In recent presidential history, John F. Kennedy, George McGovern, Gerald Ford, Jimmy Carter, George H.W. Bush, Bob Dole and John Kerry all were military veterans and heroes in their own right. Some suffered debilitating injuries during war; all served honorably.
But their military service was but a part of their résumés. None of these men talked incessantly about their service, and about none did the media start every sentence with "war hero." In instances when their political careers were going up in flames, none of them used their military service as a crutch or a shield.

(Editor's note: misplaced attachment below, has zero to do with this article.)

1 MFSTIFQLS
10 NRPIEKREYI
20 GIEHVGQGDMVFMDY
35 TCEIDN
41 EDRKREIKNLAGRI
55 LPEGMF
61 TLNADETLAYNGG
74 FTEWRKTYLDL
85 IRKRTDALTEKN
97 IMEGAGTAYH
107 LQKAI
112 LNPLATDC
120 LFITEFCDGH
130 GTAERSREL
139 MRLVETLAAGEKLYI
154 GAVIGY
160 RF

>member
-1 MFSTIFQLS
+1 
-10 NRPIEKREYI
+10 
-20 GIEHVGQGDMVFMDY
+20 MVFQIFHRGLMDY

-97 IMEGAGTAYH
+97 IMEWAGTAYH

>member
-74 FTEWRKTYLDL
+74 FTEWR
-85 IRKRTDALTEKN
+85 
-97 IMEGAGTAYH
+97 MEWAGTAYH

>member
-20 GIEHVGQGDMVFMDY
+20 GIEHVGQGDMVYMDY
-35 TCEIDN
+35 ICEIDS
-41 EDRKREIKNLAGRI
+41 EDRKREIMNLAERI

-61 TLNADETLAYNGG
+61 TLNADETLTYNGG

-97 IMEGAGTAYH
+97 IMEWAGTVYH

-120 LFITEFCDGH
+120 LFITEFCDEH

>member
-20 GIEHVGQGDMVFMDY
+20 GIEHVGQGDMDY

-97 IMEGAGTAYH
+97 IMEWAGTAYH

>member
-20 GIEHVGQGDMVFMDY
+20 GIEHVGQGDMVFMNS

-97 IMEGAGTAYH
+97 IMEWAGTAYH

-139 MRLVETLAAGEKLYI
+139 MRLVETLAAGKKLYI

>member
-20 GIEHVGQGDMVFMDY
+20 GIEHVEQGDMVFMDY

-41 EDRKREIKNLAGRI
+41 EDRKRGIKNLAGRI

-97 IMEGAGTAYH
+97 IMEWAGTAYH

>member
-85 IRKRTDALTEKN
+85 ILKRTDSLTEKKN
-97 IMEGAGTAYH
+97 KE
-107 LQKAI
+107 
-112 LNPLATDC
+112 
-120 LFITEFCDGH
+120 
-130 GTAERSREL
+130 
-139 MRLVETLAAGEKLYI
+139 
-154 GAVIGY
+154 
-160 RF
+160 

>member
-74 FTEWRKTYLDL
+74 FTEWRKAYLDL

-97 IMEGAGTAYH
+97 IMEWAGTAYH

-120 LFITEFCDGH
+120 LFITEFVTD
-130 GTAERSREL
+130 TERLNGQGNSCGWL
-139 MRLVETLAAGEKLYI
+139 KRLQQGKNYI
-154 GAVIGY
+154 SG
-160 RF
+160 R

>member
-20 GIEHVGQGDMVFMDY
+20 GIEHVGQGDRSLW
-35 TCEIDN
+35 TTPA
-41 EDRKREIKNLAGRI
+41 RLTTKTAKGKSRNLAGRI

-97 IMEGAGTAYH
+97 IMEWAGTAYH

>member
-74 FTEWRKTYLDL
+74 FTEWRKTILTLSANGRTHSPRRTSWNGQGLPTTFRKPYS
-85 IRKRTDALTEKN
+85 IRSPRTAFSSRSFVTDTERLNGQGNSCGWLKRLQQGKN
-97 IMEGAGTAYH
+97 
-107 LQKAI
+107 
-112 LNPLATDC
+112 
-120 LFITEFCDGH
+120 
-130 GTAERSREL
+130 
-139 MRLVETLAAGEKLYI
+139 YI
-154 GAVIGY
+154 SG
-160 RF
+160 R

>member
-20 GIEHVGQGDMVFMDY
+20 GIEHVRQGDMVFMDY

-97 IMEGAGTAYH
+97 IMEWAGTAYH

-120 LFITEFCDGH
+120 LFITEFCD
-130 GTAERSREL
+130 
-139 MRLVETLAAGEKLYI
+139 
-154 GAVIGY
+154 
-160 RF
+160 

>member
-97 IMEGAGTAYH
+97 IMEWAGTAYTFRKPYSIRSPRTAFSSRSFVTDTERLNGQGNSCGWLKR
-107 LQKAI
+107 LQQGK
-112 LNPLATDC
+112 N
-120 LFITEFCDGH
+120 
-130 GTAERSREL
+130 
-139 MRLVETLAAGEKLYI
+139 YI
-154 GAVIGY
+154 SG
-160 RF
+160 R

For John McCain, however, his military service pretty much serves as the only thing on his résumé, and it is protection against most every public gaffe he makes. When challenged, he always falls back on his service.
In no way am I denigrating McCain's service. But his credentials and appeal should not be based solely on this. Others served nobly before him and were not afforded the same amount of fawning and deference that McCain has received over the years for wartime credentials.
He should be respected for his war service and judged on his public record.

MITCH KANTER, EXCELSIOR